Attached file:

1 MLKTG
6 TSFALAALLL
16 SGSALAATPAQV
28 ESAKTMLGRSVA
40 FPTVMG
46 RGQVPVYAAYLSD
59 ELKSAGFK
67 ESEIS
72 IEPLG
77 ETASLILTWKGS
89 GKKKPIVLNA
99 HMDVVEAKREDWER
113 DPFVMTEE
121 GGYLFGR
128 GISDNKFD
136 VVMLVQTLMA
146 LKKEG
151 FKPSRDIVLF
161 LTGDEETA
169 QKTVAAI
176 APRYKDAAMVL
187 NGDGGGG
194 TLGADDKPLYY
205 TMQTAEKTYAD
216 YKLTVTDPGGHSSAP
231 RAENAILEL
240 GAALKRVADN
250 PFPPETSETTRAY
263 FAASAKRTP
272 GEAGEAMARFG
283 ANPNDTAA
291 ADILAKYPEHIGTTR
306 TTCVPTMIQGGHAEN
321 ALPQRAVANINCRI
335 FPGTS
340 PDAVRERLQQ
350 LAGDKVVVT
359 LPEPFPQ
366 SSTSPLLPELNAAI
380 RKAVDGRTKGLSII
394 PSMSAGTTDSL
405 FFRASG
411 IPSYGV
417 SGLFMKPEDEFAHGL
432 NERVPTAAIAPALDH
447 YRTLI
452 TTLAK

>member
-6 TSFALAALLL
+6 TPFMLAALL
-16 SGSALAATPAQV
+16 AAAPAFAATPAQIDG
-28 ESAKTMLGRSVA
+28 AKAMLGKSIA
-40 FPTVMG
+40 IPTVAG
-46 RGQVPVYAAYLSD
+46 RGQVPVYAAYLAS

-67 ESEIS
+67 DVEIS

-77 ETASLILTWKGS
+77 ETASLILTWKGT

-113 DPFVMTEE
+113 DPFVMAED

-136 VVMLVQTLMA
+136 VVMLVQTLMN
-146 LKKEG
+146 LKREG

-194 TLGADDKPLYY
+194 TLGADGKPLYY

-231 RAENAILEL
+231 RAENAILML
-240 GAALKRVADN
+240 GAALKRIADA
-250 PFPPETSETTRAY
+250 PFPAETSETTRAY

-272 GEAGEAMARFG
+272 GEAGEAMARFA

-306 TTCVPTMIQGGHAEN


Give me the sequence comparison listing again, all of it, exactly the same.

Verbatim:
1 MLKTG
6 TSFALAALLL
16 SGSALAATPAQV
28 ESAKTMLGRSVA
40 FPTVMG
46 RGQVPVYAAYLSD
59 ELKSAGFK
67 ESEIS
72 IEPLG
77 ETASLILTWKGS
89 GKKKPIVLNA
99 HMDVVEAKREDWER
113 DPFVMTEE
121 GGYLFGR
128 GISDNKFD
136 VVMLVQTLMA
146 LKKEG
151 FKPSRDIVLF
161 LTGDEETA
169 QKTVAAI
176 APRYKDAAMVL
187 NGDGGGG
194 TLGADDKPLYY
205 TMQTAEKTYAD
216 YKLTVTDPGGHSSAP
231 RAENAILEL
240 GAALKRVADN
250 PFPPETSETTRAY
263 FAASAKRTP
272 GEAGEAMARFG
283 ANPNDTAA
291 ADILAKYPEHIGTTR
306 TTCVPTMIQGGHAEN
321 ALPQRAVANINCRI
335 FPGTS
340 PDAVRERLQQ
350 LAGDKVVVT
359 LPEPFPQ
366 SSTSPLLPELNAAI
380 RKAVDGRTKGLSII
394 PSMSAGTTDSL
405 FFRASG
411 IPSYGV
417 SGLFMKPEDEFAHGL
432 NERVPTAAIAPALDH
447 YRTLI
452 TTLAK

>member
-6 TSFALAALLL
+6 TPFMLAALL
-16 SGSALAATPAQV
+16 AAAPAFAATPAQIDG
-28 ESAKTMLGRSVA
+28 AKAMLGKSIA
-40 FPTVMG
+40 IPTVAG
-46 RGQVPVYAAYLSD
+46 RGQVPVYAAYLAS

-67 ESEIS
+67 DVEIS

-77 ETASLILTWKGS
+77 ETASLILTWKGT

-113 DPFVMTEE
+113 DPFVMAED

-136 VVMLVQTLMA
+136 VVMLVQTLMN
-146 LKKEG
+146 LKREG

-194 TLGADDKPLYY
+194 TLGADGKPLYY

-231 RAENAILEL
+231 RAENAILML
-240 GAALKRVADN
+240 GAALKRIADA
-250 PFPPETSETTRAY
+250 PFPAETSETTRAY

-272 GEAGEAMARFG
+272 GEAGEAMARFA

-306 TTCVPTMIQGGHAEN